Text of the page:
HSBC buys Silicon Valley Bank UK in rescue deal
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The UK arm of Silicon Valley Bank (SVB) has been sold to HSBC in a £1 rescue deal that aimed to avert a crisis in the country's science and technology sector.
The UK government has struck a last-minute rescue deal for SVB UK, as it aims to reassure the thousands of science and technology companies that have accounts with the bank.
The news follows the implosion of California-based Silicon Valley Bank, which US regulators shut on Friday. The collapse of SVB - which had an estimated $2.9tn of assets - has been described as the biggest financial crash of an individual bank since 2008.
After frantic weekend talks between the government, regulators, and prospective buyers, it was agreed that the UK arm of the collapsed bank would be acquired by HSBC for a symbolic £1.
The acquisition made “excellent strategic sense” and would complete immediately, said HSBC’s chief executive Noel Quinn.
Chancellor Jeremy Hunt confirmed the sale on Twitter and stressed that all customer deposits have been protected under the deal, with no taxpayer cash involved.
“I said yesterday that we would look after our tech sector, and we have worked urgently to deliver that promise,” Hunt added.
The collapse of SVB has sent shockwaves across the tech industry over the possible impact it could have on businesses.
The bank, which specialised in lending to start-up firms, was founded in California in 1983. However, over the past few months, it has suffered under the pressure of higher interest rates, which made it harder for its customers to raise money through private fundraising or share sales.
The situation saw more and more clients withdrawing deposits until the bank was unable to raise enough money to plug losses from the sale of assets, mainly US government bonds, affected by higher rates.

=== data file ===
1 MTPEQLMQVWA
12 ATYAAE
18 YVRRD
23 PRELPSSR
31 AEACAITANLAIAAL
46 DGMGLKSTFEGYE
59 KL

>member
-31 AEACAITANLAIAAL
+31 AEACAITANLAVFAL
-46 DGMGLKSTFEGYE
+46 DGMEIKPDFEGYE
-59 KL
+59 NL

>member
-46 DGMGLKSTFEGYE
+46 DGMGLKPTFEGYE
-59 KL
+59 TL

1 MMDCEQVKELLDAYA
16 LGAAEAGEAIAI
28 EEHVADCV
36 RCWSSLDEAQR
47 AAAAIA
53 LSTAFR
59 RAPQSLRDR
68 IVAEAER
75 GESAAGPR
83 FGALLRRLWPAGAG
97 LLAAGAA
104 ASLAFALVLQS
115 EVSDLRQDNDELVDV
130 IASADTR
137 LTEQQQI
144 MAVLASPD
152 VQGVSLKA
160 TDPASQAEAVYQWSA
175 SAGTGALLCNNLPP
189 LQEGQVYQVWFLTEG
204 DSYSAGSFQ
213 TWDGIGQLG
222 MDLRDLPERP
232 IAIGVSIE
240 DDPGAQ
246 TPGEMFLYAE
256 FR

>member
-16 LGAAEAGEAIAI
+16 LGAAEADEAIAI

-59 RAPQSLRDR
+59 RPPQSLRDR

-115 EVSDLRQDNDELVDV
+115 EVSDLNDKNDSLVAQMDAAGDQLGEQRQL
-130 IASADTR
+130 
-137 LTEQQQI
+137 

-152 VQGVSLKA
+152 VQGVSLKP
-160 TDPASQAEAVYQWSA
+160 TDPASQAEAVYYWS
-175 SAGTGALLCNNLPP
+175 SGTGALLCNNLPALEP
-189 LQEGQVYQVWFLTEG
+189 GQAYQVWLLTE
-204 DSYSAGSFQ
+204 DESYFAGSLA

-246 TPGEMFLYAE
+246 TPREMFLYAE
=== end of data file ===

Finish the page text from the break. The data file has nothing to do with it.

As of Friday, SVB UK had around £6.7bn of deposits and loans of about £5.5bn, while its balance sheet stood at £8.8bn, according to the Bank of England. The collapse could have affected 30 to 40 per cent of UK start-ups, a source told the BBC.
Nonetheless, the Bank of England (BoE) attempted to reassure UK businesses, stressing that no other British banks had been directly affected.
"The wider UK banking system remains safe, sound, and well capitalised,” it added. “Customers can continue to contact SVB UK through the usual channels and borrowers should make any loan repayments to SVB UK as normal."
The rescue of SVB UK was welcomed by British government ministers, regulators and technology start-ups.
HSBC group chief executive Noel Quinn said: “SVB UK customers can continue to bank as usual, safe in the knowledge that their deposits are backed by the strength, safety and security of HSBC.
“We warmly welcome SVB UK colleagues to HSBC, we are excited to start working with them.”
The British Private Equity & Venture Capital Association (BVCA) – the industry body representing venture capital investors – said the deal is “welcome news”.
“Confidence should return to markets and the affected businesses with an orderly transition and access to the cash frozen over the weekend," said BVCA director-general Michael Moore. “We are continuing to monitor the situation and will analyse the details as they emerge later.”
However, not everyone agreed with the rescue, with the Bank of London calling the deal a "missed opportunity".
"It cannot be right that, once again, the heritage banks that have provided a poor service to UK entrepreneurs over many years benefit from their already dominant position," it stated.
As markets opened on Monday, over 40 London-listed companies posted updates, including Moonpig, THG, Future and Naked Wines. The three firms said they had no material exposure to SVB UK, and had therefore not been affected.
Nonetheless, two AIM-listed companies – Diaceutics and Polarean Imaging – suspended their shares from trading.
“The restricted access to the funds has a significant impact on the company’s liquidity position and has led to material uncertainty over its ability to service certain working capital requirements in the short term,” Diaceutics said.
The business was worth around £95m before its shares were suspended.
Meanwhile, lung disease company Polarean Imaging said it “has sufficient cash outside of SVB to meet its immediate liquidity needs” – but $12.4m (£10.2m) of the $13.9m (£11.5m) it has in cash is held through SVB.
Most of that money should be accessible in time but possibly not immediately.
Despite the coordinated action, London’s FTSE 100 fell 2.5 per cent on Monday morning.
The rescue deal for the UK arm followed a statement by US regulators confirming that SVB’s American depositors would have access to all of their money on Monday.
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